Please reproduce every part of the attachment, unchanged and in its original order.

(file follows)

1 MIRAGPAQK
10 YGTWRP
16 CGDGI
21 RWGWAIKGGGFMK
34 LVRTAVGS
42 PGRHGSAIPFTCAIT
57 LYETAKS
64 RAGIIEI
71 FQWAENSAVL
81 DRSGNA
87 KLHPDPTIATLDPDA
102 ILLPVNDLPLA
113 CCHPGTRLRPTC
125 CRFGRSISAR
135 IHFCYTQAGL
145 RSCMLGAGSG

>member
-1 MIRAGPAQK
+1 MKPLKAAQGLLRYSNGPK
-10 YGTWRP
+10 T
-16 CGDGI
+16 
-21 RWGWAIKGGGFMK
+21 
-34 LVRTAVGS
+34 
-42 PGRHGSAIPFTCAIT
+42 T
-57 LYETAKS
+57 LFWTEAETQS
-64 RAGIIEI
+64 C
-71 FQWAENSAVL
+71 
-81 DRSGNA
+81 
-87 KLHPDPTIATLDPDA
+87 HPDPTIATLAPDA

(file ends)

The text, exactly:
1 MIRAGPAQK
10 YGTWRP
16 CGDGI
21 RWGWAIKGGGFMK
34 LVRTAVGS
42 PGRHGSAIPFTCAIT
57 LYETAKS
64 RAGIIEI
71 FQWAENSAVL
81 DRSGNA
87 KLHPDPTIATLDPDA
102 ILLPVNDLPLA
113 CCHPGTRLRPTC
125 CRFGRSISAR
135 IHFCYTQAGL
145 RSCMLGAGSG

>member
-1 MIRAGPAQK
+1 MKPLKAAQGLLRYSNGPK
-10 YGTWRP
+10 T
-16 CGDGI
+16 
-21 RWGWAIKGGGFMK
+21 
-34 LVRTAVGS
+34 
-42 PGRHGSAIPFTCAIT
+42 T
-57 LYETAKS
+57 LFWTEAETQS
-64 RAGIIEI
+64 C
-71 FQWAENSAVL
+71 
-81 DRSGNA
+81 
-87 KLHPDPTIATLDPDA
+87 HPDPTIATLAPDA